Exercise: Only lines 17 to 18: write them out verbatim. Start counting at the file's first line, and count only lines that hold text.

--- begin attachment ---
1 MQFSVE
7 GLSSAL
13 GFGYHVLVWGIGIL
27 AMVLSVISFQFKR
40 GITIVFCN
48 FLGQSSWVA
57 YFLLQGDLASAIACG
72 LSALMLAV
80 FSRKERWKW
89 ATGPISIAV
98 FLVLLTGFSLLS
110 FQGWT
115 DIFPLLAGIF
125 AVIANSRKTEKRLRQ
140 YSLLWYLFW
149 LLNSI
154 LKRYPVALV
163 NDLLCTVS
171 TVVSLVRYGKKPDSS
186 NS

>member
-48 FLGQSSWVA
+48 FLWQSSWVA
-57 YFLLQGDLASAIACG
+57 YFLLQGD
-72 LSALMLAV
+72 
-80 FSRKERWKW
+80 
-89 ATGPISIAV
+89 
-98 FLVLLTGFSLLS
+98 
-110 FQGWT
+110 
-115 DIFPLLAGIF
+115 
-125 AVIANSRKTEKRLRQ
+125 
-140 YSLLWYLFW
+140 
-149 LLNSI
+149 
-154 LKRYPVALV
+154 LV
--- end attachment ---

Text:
154 LKRYPVALV
163 NDLLCTVS